“It’ll be liberating,” he said.
“Ummm… what will be liberating?” I asked, stifling my urge to laugh out loud. Quite the melodramatic words, I thought.
“Well, some patients find out that their worst fears were baseless, that the treatments aren’t as bad as they anticipated. And that liberates them.”
I assume my medical oncologist meant liberates them from their fears.
This snippet was part of my pre-infusion interview and instructions today.
The session went well. First an infusion of a cocktail of preliminary medications; anti-nausea, anti-allergy, and such. Then 90 minutes of chemo. Then 90 minutes of Herceptin. In all it took closer to five hours than the three-to-four I’d been told, but it was bearable.
I believe gratitude plays a key role in both healing and living life with joy.
Gratitude unlocks the fullness of life. It turns what we have into enough, and more. It turns denial into acceptance, chaos to order, confusion to clarity. It can turn a meal into a feast, a house into a home, a stranger into a friend.Melody Beattie
This, then, is my short gratitude list for today (there are always more; there are other days to come):
- My lovely “drivers”—Heather and my honey—who gifted me their time to drive me into and home from the hospital in downtown Makati. Made a bit extra special with tolerable traffic both ways—not something we can take for granted here in the metropolis.
- My kind and competent nurse Kaitlen, who adeptly set up the catheter into a vein on my hand. Her skill played a large part in my not having any adverse effect at the point of entry. She checked in on me regularly, helped me get to the toilet about halfway through with the IV stand and all, and arranged for room service to pay the bill so I didn’t have to add more time in the hospital after the infusion session. Small things matter so much.
- Hallelujah—no allergic reactions to any of the meds!
- This may seem trite, but free wifi in the hospital. Access to internet, to information, to people.
- My mighty companions and prayer warriors. In the hospital clinic, more than once I was asked, “where’s your companion, ma’am?” It’s part of Pinoy culture to bring someone along for medical procedures. As a westerner, I don’t feel the need for that. BUT, I decided to post a selfie on my Facebook profile (not something I do often) … and within the hour, dozens of caring friends offered prayers and well wishes… and that number quickly grew into over 100 responses and notes from family and friends around the globe over the following hours. I felt comforted and loved. And yes, that too helps in healing; it brings me joy.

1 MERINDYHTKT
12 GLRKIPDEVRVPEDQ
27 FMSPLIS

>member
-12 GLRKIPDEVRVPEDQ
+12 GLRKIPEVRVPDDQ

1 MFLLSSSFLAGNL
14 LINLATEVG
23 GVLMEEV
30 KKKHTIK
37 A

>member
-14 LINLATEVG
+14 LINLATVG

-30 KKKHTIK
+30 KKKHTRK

Joy is the simplest form of gratitude.Karl Barth
So overall, this first infusion session whizzed by. I’ll admit I experienced less physical discomfort than I anticipated… a strange coldness on the hand the catheter was inserted, some sensitivity.
Prior to this session I had taken a friend’s advice not to go down the rabbit hole of exploring online what other breast cancer patients had experienced. I could have done so on this online community I did sign up for—but I refrained. So I didn’t really know what to expect and I hadn’t ruminated on it, either. Maybe I only thought I’d feel the drug entering and traveling around my body (I didn’t) and perhaps some nausea (I didn’t).
While the butterflies in my belly for the day or two before this day informed me that I had a touch of nerves, my head recognized little fear or anxiety, as such. Perhaps it’s a matter of degree.
And perhaps the nerves were caused more by the real frustration I was feeling about other process failures going on, like with the preparations for the session and medical insurance. (I spare you the details.)
In the end, the question returns to was this session liberating?
How it worked out was indeed a pleasant surprise and it gave me a bit more confidence about what lies ahead. Yay for that!
But liberation is truly a different—more profound—thing altogether. (Maybe a topic to be explored later?)
Feel free to share your thoughts and experiences or to ask questions.